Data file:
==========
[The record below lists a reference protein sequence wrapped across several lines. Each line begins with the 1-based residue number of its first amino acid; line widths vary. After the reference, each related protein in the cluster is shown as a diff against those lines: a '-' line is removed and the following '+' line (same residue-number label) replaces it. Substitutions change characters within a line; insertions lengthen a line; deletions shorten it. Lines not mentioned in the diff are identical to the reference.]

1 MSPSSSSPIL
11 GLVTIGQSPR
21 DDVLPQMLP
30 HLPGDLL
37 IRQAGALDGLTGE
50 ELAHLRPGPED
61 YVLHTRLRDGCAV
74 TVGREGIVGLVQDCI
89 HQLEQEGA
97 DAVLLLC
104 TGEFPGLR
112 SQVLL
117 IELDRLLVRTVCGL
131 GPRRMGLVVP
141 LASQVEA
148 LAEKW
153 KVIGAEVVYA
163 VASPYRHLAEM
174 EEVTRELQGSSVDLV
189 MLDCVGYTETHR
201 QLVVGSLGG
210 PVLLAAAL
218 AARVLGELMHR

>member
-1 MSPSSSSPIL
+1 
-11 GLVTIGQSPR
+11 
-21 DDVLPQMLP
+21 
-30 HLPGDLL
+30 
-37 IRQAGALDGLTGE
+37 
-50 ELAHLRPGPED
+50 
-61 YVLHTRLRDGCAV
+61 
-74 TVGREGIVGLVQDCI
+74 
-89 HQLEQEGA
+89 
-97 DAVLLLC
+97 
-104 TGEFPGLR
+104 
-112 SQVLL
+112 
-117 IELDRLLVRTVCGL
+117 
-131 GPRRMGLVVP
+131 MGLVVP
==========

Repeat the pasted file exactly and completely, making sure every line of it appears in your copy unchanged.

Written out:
[The record below lists a reference protein sequence wrapped across several lines. Each line begins with the 1-based residue number of its first amino acid; line widths vary. After the reference, each related protein in the cluster is shown as a diff against those lines: a '-' line is removed and the following '+' line (same residue-number label) replaces it. Substitutions change characters within a line; insertions lengthen a line; deletions shorten it. Lines not mentioned in the diff are identical to the reference.]

1 MSPSSSSPIL
11 GLVTIGQSPR
21 DDVLPQMLP
30 HLPGDLL
37 IRQAGALDGLTGE
50 ELAHLRPGPED
61 YVLHTRLRDGCAV
74 TVGREGIVGLVQDCI
89 HQLEQEGA
97 DAVLLLC
104 TGEFPGLR
112 SQVLL
117 IELDRLLVRTVCGL
131 GPRRMGLVVP
141 LASQVEA
148 LAEKW
153 KVIGAEVVYA
163 VASPYRHLAEM
174 EEVTRELQGSSVDLV
189 MLDCVGYTETHR
201 QLVVGSLGG
210 PVLLAAAL
218 AARVLGELMHR

>member
-1 MSPSSSSPIL
+1 
-11 GLVTIGQSPR
+11 
-21 DDVLPQMLP
+21 
-30 HLPGDLL
+30 
-37 IRQAGALDGLTGE
+37 
-50 ELAHLRPGPED
+50 
-61 YVLHTRLRDGCAV
+61 
-74 TVGREGIVGLVQDCI
+74 
-89 HQLEQEGA
+89 
-97 DAVLLLC
+97 
-104 TGEFPGLR
+104 
-112 SQVLL
+112 
-117 IELDRLLVRTVCGL
+117 
-131 GPRRMGLVVP
+131 MGLVVP